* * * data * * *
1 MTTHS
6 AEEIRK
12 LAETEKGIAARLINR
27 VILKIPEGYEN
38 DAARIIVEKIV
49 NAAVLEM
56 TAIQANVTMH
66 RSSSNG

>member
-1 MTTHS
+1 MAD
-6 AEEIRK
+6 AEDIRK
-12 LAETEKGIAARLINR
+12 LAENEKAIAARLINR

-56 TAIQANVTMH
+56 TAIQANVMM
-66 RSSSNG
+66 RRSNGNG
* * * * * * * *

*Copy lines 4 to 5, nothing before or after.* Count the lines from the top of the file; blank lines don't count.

27 VILKIPEGYEN
38 DAARIIVEKIV